Monday, August 31, 2015:

The EunuchHow much of our “faith” is made up of assumptions?  Although we study the Bible, don’t we read our experiences into it, filling in whatever blanks we run into?  For example, look at Acts 8 and the eunuch.

An angel of the Lord spoke to Philip.  The angel said, ‘Get ready and go south.  Go to the road which leads down to the town of Gaza from the city of Jerusalem – the road that isn’t used much now.’  So Philip got ready and went.” (Acts 8:26-27 IEB).

Did you read that last sentence thinking Philip dropped everything and immediately took off?  If so, why?  Yes, the KJV says, “He arose and went.”  If you were walking and going on a seventy mile trip, wouldn’t you take water and food?  From Samaria to Gaza is about fifty miles and Azotus is another twenty.  Folks back then could walk about twenty miles each day if they didn’t run into a lion, bear, or robbers.  On his way to Gaza, nightfall caught him twice.  Where did he stay?  Did he camp out under the stars or look for a hospitable person to put him up?  There wasn’t a Motel 6 keeping the light on for him, nor a Cracker Barrel to grab a quick meal!

On the third day he and the eunuch met.  The eunuch was reading from a scroll of Isaiah.  No, it wasn’t the 1611 King James Version.  No, there were no chapter nor verse divisions.  Philip asked him if he understood what he was reading.  A negative reply gave him an opportunity to teach Jesus (Acts 8:35).  Sometimes a simple question can have eternal results!  Did you notice the chariot was moving while they studied?  Apparently “chariot sickness” did not interrupt that study and the eunuch said, “Look!  Here is water!  What is stopping me from being immersed?” (8:36 IEB).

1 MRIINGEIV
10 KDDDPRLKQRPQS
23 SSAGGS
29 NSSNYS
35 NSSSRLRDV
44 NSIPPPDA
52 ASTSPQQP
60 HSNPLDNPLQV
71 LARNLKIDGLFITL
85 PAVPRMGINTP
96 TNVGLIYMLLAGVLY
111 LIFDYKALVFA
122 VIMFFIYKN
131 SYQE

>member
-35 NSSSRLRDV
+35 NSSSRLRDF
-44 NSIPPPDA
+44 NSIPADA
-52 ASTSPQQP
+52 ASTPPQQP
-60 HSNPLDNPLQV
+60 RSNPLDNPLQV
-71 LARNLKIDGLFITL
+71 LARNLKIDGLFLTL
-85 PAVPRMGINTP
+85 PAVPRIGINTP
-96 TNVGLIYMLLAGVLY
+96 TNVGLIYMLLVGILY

How did the eunuch know about immersion if Philip is preaching Jesus?  Could it be that preaching Jesus included the Lord’s statements about the Great Commission (Matthew 28:19-20; Mark 16:15-16)?  Since Jesus saw the necessity in mentioning immersion, why shouldn’t Philip?  If immersion was just an incidental subject, why did the eunuch desire it?

After Philip immersed the eunuch, the Spirit motivated him to go to Azotus, about another day’s walk.  The eunuch continued on his way home.  Have you ever wondered how much knowledge he had after this encounter with Philip?  Wasn’t he already having a hard time understanding Isaiah?  Philip did not present him with a brand new King James Bible as a “baptismal gift,” neither was he presented a copy of Muscle and Shovel.  Neither was he given a list of books to purchase, from the Gospel Advocate Bookstore, to study in order to keep him in the faith.  His scripture?  He had a scroll of Isaiah.

We may assume that he found a faithful congregation back home, a perfect copy of the one we attend, but what if there wasn’t one?  He wasn’t inspired.  His scriptures were the Old Testament, and probably not as complete as what we have today!  Can a person, who only knows Jesus and recognized his need for immersion, be saved if that’s the only knowledge he has?  If he does not have access to an inspired teacher nor the New Testament, is he lost?  What books were required in order for him to be right in God’s sight?  Without the New Testament, how can he bring others to Jesus?  What rules did he need to know to remain in fellowship with the Lord?  What songs must he sing to be scriptural?  Did he know about giving each and every Sunday since he didn’t have 1 Corinthians 16:1-4?  Was he lost because he did not attend the assembly of the church each Sunday in Jerusalem or Gaza (Hebrews 10:25)?  Did he begin or finish his prayers with, “in Jesus’ name”?

What assumptions are needed from us to make sure the eunuch went to heaven?